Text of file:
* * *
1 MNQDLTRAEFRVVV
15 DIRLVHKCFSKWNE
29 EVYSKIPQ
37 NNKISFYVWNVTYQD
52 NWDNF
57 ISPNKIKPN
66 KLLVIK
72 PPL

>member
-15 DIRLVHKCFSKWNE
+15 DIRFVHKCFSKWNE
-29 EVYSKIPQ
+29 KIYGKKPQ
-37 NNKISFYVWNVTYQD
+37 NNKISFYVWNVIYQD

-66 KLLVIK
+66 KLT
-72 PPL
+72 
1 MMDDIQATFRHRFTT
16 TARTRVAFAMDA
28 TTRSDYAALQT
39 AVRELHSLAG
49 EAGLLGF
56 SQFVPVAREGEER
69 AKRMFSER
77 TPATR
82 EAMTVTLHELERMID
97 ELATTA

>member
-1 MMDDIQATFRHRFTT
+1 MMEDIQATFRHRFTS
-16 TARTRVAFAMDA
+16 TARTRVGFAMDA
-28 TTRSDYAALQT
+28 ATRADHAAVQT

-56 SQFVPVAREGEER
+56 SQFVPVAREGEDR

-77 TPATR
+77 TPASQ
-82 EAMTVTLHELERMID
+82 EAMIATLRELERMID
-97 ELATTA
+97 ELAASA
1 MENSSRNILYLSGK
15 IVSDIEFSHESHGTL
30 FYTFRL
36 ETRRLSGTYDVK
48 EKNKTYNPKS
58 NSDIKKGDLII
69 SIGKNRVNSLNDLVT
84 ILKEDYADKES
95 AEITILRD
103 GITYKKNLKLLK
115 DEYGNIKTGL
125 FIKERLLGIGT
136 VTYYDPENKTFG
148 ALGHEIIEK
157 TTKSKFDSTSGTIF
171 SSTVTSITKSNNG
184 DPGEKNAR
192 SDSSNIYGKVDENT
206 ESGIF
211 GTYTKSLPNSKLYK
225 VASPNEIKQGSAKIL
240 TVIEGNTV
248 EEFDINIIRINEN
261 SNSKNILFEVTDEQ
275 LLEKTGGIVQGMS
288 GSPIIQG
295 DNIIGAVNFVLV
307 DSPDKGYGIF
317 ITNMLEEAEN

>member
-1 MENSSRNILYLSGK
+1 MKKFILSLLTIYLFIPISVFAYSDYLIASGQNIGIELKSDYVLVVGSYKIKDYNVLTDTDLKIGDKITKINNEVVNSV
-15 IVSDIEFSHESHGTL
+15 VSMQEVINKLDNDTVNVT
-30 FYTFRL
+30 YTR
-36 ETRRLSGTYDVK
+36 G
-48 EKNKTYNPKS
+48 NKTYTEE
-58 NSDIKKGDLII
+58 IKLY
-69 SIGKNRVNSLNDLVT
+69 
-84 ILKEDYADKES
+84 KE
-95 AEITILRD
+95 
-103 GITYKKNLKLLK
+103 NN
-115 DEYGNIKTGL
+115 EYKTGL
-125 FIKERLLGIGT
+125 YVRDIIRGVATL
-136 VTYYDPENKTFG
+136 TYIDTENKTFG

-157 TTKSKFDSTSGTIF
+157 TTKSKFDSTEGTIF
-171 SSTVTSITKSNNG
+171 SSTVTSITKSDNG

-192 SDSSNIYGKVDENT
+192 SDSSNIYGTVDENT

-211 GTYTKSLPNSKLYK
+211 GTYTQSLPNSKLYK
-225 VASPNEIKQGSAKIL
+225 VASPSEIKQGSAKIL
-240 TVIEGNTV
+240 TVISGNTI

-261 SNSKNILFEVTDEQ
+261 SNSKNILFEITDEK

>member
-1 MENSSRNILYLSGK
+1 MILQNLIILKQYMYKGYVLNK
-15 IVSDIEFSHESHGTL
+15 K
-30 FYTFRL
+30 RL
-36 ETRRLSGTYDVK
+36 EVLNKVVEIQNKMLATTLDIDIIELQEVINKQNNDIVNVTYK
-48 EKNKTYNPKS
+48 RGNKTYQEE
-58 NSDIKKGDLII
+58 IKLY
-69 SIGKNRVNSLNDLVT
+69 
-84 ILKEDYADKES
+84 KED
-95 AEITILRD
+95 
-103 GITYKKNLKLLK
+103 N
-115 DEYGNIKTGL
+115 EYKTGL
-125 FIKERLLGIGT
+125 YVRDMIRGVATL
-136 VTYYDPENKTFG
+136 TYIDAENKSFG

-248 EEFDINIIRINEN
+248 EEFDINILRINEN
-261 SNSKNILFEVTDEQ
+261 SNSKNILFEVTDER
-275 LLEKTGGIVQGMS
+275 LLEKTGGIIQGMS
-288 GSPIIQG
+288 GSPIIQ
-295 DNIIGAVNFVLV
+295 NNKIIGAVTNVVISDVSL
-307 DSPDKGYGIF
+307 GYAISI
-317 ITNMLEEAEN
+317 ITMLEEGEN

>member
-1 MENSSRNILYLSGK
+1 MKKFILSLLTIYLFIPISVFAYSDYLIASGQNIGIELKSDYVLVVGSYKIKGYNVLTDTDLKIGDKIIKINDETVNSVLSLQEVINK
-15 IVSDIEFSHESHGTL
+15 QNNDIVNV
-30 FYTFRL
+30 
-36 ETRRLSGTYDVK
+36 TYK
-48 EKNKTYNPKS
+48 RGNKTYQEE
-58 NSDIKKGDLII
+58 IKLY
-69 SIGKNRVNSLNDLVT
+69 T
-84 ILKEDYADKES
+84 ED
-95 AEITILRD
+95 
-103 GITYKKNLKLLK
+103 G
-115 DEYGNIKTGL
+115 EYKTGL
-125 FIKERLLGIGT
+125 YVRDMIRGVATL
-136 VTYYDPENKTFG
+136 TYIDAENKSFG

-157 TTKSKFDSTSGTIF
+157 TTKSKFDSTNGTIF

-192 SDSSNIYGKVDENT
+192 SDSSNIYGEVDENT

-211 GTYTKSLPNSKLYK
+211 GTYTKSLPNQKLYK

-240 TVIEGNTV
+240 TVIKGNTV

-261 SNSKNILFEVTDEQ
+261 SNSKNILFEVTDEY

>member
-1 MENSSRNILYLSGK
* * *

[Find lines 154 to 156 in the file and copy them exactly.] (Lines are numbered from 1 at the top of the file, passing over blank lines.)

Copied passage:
-317 ITNMLEEAEN
+317 ITMLEEGEN

>member